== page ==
Sunday, August 02, 2009

Listening To The Land

I particularly like this description of developing a relationship with a landbase from Derrick Jensen's new novel because it's so realistic. Sometimes I read about Pagans (nb: Jensen doesn't claim to be a Pagan) who have a relationship with nature and it sounds so effortless. It's not like that for me, at least not most of the time and it certainly wasn't in the beginning. I can be left feeling dejected: I must be doing it "wrong." Maybe I just lack the ability to do this, maybe I'll never be good at it, maybe I should go throw in a load of laundry. Jensen describes the incremental steps by which someone serious about having a relationship with the land can work past some of the obstacles that I think almost all of us face but that few of us discuss in such detail.

I lie face down in a small patch of forest behind our home. A fire swept through maybe a dozen years before we moved in, and the new trees have grown tall in the time since. I smell small plants, and soil and the calming brown smell of duff. I feel plants on my face, and a small stone against my cheek. I shift slightly so it doesn't poke me.

Almost immediately -- literally within two or three seconds -- I have to fight an almost frantic boredom. For all I've written about a relationship with the land, and for all I've tried to live in relationship with the land where I live, I still feel an overwhelming urge to get away to do anything but stay where I am, to do anything but touch the ground. I want to go back to the house, play some poker online, check my e-mail, call a friend. I think about the sound of distant cars on the interstate. I think about the phone bill I need to pay. I think about the celery I need to buy. . . .

I am anywhere but where I am.

It shouldn't be so hard to stay where I am, but it is. What am I afraid of?

I try to bring myself back. I'm not trying to meditate; I've never really liked meditation as such. People ask me if I meditate, if I sit silently with my breath and try to still my mind, and I always tell them I live with trees and butterflies, and I like to sit with them.

That's true enough, so far as it goes, but all of my time touching trees now seems superficial to me, as though I was looking at them and even seeing them as well as I could, but still not seeing them at all.

Lying here, I realize how very scared I am. My frantic boredom is not really boredom, but fear. Of what?

I hear a voice. Not Allison's, but the voice I heard in the forest when I first fell through time. The voice says the same thing it said then: "Don't fight it."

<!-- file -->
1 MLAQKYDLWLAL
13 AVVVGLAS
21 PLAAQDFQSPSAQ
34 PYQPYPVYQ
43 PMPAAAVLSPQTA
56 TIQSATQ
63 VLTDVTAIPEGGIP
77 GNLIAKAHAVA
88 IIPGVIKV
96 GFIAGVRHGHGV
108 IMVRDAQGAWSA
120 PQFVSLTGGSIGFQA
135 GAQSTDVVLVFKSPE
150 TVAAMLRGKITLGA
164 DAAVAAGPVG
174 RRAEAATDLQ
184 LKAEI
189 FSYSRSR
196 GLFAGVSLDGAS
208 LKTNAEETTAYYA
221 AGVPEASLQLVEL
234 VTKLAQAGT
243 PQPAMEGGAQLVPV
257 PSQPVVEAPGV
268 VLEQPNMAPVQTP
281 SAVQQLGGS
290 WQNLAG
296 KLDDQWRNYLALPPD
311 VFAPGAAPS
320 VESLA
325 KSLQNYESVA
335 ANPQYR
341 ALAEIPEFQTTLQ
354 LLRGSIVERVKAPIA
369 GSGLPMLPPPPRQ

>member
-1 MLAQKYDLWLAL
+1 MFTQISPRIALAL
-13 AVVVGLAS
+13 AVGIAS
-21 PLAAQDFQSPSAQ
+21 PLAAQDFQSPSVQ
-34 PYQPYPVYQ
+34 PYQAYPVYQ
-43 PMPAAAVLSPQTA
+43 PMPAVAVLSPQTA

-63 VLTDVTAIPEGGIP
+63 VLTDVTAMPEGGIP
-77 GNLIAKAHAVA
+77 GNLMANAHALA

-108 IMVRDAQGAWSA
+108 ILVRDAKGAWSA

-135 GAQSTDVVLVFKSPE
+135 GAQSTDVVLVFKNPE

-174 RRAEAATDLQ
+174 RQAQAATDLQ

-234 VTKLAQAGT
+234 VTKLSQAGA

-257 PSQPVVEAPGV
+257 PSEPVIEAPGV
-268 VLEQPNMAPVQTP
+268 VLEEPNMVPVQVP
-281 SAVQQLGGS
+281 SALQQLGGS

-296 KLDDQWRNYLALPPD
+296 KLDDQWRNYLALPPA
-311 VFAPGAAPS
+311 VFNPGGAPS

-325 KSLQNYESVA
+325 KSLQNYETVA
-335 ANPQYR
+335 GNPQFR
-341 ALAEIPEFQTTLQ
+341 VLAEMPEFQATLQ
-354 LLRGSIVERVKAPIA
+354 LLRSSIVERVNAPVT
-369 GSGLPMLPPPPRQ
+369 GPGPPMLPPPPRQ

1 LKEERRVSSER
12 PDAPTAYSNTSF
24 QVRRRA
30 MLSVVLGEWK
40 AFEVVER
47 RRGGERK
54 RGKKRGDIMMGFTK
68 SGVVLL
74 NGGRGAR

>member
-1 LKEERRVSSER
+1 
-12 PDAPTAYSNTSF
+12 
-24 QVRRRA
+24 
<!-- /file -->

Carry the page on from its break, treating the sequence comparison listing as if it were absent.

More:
I want to feel Allison's belly against my back, her warmth and wetness against my him She doesn't have to move. I just want to feel that skin to skin contact

The voice says, "Come closer."

I want to feel my face tight against her skin, buried anywhere she can wrap around me, between her neck and shoulders, her arm and chest, her breasts, her thighs. I want to feel my cheek against her belly.


I know what's wrong. I don't know what's right, only what's wrong. I remove my clothes, lie flat on my stomach. I hold my arms and legs tight to keep my weight from fully pressing on the rough surface of the ground and the sharp pine needles.

"Come closer."

I do. I open m arms and open my legs. I press down my hips, no differently, and no less gently, no less intimately, no less invitingly that I would with Allison.

If I am expecting some miracle, it doesn't come. I merely feel myself flat against the ground.

But I do begin to relax, starting with my shoulders, then m arms, then my back, hips, belly. I'm less stiff, more smooth.

I smell the soil, I smell the old needles, I smell the plants. And now mixed with all that are the intimate smells from between my legs, front, back.

And then? Nothing. Not yet.

I see the sun glinting off the torn leaf of some plant whose name I don't know, and hovering near my face I see a tiny gnat whose name I also don't know. I see a fly crawling on a rotting log not far way, and farther off I see a chipmunk take three lightning steps, then stop, tail flicking, then take three more, then stop.

I relax more. My face falls into the ground. I open my legs further.

It's quiet. I hear a blue jay calling as it flies overhead. In the far distance a hawk. In the small slice of sky I can see without moving my head, I see two crows dancing with each other.

I close my eyes. I don't know if I sleep.

When I open then I see a snake. It is maybe five feet from me. It is a garter snake. It doesn't move.

I watch it for a while, then close my eyes again. When I open them the snake is gone.

Finally, I know what I need to say to the land. I say, softly, yet out loud, "Tell me."

It doesn't. I know that it doesn't yet trust me that much. I don't blame it.

I go back every day. Every day I see more, every day I presume more sees me. Every day I lie body pressed flat against the earth and every day I say, "Tell me. Tell me who you are."

I think it's partly that listening at all, even to other humans, isn't a skill that we're taught or that's given much importance in our culture. And, I think it's also, as Jensen asks, a matter of Why should the land trust any of us?

Picture found here.

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